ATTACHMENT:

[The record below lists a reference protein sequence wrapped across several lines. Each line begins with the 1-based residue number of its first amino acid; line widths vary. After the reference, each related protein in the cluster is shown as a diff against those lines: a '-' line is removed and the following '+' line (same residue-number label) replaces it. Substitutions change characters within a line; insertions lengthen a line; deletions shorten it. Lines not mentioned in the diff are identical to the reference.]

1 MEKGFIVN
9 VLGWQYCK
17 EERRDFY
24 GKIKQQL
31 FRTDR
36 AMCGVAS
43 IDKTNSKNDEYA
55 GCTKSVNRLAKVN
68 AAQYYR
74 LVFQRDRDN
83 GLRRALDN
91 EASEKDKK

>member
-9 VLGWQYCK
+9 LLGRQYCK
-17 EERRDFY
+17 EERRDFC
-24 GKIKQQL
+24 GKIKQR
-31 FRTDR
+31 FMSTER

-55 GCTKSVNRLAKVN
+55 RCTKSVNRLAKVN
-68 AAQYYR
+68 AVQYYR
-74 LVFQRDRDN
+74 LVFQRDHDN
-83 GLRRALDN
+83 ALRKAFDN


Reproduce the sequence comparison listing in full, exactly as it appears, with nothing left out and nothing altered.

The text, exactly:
[The record below lists a reference protein sequence wrapped across several lines. Each line begins with the 1-based residue number of its first amino acid; line widths vary. After the reference, each related protein in the cluster is shown as a diff against those lines: a '-' line is removed and the following '+' line (same residue-number label) replaces it. Substitutions change characters within a line; insertions lengthen a line; deletions shorten it. Lines not mentioned in the diff are identical to the reference.]

1 MEKGFIVN
9 VLGWQYCK
17 EERRDFY
24 GKIKQQL
31 FRTDR
36 AMCGVAS
43 IDKTNSKNDEYA
55 GCTKSVNRLAKVN
68 AAQYYR
74 LVFQRDRDN
83 GLRRALDN
91 EASEKDKK

>member
-9 VLGWQYCK
+9 LLGRQYCK
-17 EERRDFY
+17 EERRDFC
-24 GKIKQQL
+24 GKIKQR
-31 FRTDR
+31 FMSTER

-55 GCTKSVNRLAKVN
+55 RCTKSVNRLAKVN
-68 AAQYYR
+68 AVQYYR
-74 LVFQRDRDN
+74 LVFQRDHDN
-83 GLRRALDN
+83 ALRKAFDN